• Also Important – MapReduce• One of the most common large queries (and hard to optimize) is Map Reduce • Map: Select a subset of data (into a key, value pair) • Reduce: Perform some sort of operation on that data • Used primarily for data analysis (reporting) • Example: Average revenue on all invoices in 2010• In RDBMS, this is usually pretty expensive • Involves a full table scan with a select • If it’s not a built-in aggregate function, involves custom code on database server (sproc/udf)• In (some) NoSQL, it’s automagically distributed • MapReduce functions are automatically distributed across all nodes to process, and the result is automatically gathered and returned as part of the vendor’s framework• In Google’s environment, can run a MapReduce operation across all their nodes in about 30 minutes.
  • NoSQL, Mo’ Problems• Inconsistent APIs between NoSQL providers• Denormalized data requires you to maintain your own data relationships (cascades) in code• Not a lot of real operational power for DevOps / IT• Lack of complicated queries requires joins / aggregations / filters to be done in code (except for MapReduce) • Arguably not a bad thing?
  • That being said… NoSQL-type databases power:• Google reader • Adobe • Boeing• Google maps • Ebay • US Army• Blogger.com • Facebook • Seagate• Youtube • Hulu • Hertz• Gmail • Last.Fm • IBM• Amazon • LinkedIn • Intel• Sourceforge • New York Times • Oxford University Press• Github • Twitter • United Airways• CollegeHumor • Yahoo! • University of Toronto• Justin.tv • Disney • XQ • Grooveshark • Craigslist• BMW • Foursquare• Cisco • Forbes• Honda • Bit.ly• Mozilla • Intuit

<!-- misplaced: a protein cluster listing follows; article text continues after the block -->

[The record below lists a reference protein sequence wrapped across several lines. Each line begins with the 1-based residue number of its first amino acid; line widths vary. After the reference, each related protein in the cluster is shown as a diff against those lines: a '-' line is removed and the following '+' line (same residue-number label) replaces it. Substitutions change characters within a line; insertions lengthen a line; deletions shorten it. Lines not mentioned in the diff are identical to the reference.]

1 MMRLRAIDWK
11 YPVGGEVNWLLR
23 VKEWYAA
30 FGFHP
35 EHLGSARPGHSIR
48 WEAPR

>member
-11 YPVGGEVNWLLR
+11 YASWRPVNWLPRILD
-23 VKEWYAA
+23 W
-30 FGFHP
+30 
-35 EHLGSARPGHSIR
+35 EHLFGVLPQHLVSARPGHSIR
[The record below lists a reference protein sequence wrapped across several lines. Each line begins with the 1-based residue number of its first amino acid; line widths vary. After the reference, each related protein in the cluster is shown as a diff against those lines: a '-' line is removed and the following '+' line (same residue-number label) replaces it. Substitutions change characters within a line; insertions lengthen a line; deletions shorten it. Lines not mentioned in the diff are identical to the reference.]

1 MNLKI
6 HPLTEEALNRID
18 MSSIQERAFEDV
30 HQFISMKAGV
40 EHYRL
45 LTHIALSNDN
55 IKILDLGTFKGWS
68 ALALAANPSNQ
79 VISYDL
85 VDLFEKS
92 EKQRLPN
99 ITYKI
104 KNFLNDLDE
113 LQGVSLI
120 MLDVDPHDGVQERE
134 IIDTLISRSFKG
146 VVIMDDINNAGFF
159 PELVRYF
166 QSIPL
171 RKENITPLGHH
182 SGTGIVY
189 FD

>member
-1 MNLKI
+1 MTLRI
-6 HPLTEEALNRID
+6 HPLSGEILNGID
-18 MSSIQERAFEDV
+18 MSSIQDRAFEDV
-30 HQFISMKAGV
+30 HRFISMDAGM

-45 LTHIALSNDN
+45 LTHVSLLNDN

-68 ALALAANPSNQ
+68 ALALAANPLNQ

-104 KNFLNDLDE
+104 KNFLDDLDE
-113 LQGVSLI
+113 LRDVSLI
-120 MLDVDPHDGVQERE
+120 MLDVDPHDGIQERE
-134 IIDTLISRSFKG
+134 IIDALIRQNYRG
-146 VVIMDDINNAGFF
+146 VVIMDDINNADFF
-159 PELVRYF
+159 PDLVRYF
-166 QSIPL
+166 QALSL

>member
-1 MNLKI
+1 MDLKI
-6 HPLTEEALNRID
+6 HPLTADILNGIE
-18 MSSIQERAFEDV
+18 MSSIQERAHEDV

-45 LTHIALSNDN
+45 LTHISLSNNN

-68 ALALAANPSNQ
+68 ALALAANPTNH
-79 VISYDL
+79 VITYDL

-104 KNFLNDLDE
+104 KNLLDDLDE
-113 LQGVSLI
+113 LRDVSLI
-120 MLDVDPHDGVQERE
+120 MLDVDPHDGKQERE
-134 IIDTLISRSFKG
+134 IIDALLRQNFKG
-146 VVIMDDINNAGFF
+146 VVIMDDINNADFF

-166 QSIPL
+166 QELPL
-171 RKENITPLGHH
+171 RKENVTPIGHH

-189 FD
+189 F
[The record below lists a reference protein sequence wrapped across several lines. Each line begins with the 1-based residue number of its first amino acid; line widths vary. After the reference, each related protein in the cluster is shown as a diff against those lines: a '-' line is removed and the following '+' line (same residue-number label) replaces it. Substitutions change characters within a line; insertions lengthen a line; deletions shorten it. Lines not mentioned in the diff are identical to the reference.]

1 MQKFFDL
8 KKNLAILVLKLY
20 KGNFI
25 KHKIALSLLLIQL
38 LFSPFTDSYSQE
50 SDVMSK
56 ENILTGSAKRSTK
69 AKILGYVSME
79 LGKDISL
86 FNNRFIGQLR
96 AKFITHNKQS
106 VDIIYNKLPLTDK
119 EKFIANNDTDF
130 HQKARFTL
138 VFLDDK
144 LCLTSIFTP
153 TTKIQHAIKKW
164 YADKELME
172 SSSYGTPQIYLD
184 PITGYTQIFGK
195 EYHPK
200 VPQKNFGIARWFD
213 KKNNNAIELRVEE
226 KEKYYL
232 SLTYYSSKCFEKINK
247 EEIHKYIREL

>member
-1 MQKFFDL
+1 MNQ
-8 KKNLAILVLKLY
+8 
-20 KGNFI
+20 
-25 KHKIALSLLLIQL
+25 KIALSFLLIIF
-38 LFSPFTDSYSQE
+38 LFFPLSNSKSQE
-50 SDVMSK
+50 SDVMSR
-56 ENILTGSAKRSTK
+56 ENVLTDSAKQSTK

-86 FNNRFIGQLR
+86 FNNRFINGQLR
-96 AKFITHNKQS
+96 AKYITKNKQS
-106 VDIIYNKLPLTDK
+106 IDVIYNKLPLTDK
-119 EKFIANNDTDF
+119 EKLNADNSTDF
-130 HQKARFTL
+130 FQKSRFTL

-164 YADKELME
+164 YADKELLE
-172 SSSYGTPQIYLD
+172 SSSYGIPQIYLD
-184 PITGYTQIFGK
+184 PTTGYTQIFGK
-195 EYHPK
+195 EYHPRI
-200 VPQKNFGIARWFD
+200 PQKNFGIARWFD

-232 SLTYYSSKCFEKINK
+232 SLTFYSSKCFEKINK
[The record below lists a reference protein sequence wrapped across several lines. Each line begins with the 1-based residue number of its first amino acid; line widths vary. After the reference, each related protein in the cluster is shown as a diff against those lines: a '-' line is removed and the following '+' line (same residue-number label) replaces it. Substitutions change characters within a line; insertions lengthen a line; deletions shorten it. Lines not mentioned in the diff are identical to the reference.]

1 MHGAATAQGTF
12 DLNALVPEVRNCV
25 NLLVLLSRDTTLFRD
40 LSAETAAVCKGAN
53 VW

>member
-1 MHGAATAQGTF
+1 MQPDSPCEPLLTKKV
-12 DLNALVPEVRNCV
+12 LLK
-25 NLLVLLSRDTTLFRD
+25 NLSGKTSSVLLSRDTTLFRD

• In Conclusion!• RDBMS is a great tool for solving ACID problems • When data validity is super important • When you need to support dynamic queries• NoSQL is a great tool for solving data availability problems • When it’s more important to have fast data than right data • When you need to scale based on changing requirements• Pick the right tool for the job